Has the way we celebrate Navratri and Durga Puja changed over the decade? - letsdiskuss
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Brij Gupta

Optician | Posted on | astrology


Has the way we celebrate Navratri and Durga Puja changed over the decade?


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Much like every festival, even Durga Puja has been commoditized, turning into a full-fledged seasonal business for all. Not that anything is wrong in that; after all, it’s only supporting the working class economically. Absurdity comes when buying new clothes, getting a giant idol and disrupting the traffic during immersion are considered to be almost mandatory.


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(Courtesy: TimesLifestyle)

Don’t have the money? You still need to buy new clothes. 

Don’t have the money and space for the idol? Still, do it. Sharma Ji has got one.  

Is it disrupting the traffic and halting regular life even those of the revelers? You’re hurting religious sentiments.  

This wasn’t the case when and where I was growing up. The celebration had historic relevance. We reveled in a traditional and measured way that fits our budget, likes, and norms. It was more of a family and neighborhood affair—with lessshow-offs. The joy came from small things, be it getting up early in the morning, doing aarti or preparing sweets.  

Today, every aspect of Durga Puja has been materialized. It sucks! 

Playing dandiya in Navratri has become more of a selfie game. Last year, I literally saw more phones in hands than the sticks. There were few people who were, in fact, live telecasting themselves.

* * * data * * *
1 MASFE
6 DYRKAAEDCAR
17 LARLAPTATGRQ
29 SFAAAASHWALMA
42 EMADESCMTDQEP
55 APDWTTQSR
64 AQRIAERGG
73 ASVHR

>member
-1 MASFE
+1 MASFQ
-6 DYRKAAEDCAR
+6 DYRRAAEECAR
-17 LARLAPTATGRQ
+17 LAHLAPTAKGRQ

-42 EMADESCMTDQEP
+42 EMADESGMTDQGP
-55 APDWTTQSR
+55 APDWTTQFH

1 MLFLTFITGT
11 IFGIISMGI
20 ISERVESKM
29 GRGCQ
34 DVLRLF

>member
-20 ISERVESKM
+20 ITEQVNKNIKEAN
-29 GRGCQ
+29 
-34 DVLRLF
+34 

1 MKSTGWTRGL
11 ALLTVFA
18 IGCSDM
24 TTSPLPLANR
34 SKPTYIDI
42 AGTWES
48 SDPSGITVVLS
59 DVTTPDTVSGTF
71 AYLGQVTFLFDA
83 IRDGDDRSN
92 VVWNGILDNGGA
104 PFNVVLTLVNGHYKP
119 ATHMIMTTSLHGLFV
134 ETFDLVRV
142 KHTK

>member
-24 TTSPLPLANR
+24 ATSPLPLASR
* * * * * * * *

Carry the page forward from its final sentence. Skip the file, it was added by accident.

navratri-letsdiskuss
(Courtesy: The Hindu)

I am already scared for this year. Musically or Tik-Tok has gone mainstream. I am dreading watching these teens doing absurd sketches in pandals and dandiya events.  

It all has become about what we’re doing compared to others, how we are looking than him or her, and how many likes/hearts have our image and video got.  

So many of these teens and those in their 20s will never know hoping pandals and being in awe with the decoration without the anxiety of clicking Insta-perfect pics with the idols. They will never know the joy of playing dandiya with friends, and strangers, even when you don’t know how to. They will never know staying up with friends and family the whole nights and just having a gala without drinking, doing photo-clicking sessions and dancing on absurd music. 

They will never know the thrill and excitement of listening to Falguni Pathak and just forgetting the world while playing dandiya.  

durga-puja-celebration-letasdiskuss
(Courtesy: India.com)

From every aspect, commercial, spiritual and more, the way we celebrate Navratri and Durga Puja has changed a lot. 

Listen, I am not one of those grown-ups who complain about “these young kids”. I am not. I am not chastising their definition of “fun”. I get it. It’s just that, when compared, I would give everything to re-live the feels we had during Navratri and Durga Puja a decade back. It all felt so raw and traditional.  

But then again, things aren’t that bad though. Festivals are, well, festivals. The old or new way of celebration, they are always fun. And I don’t mind clicking some selfies between playing Dandiya myself! ;)


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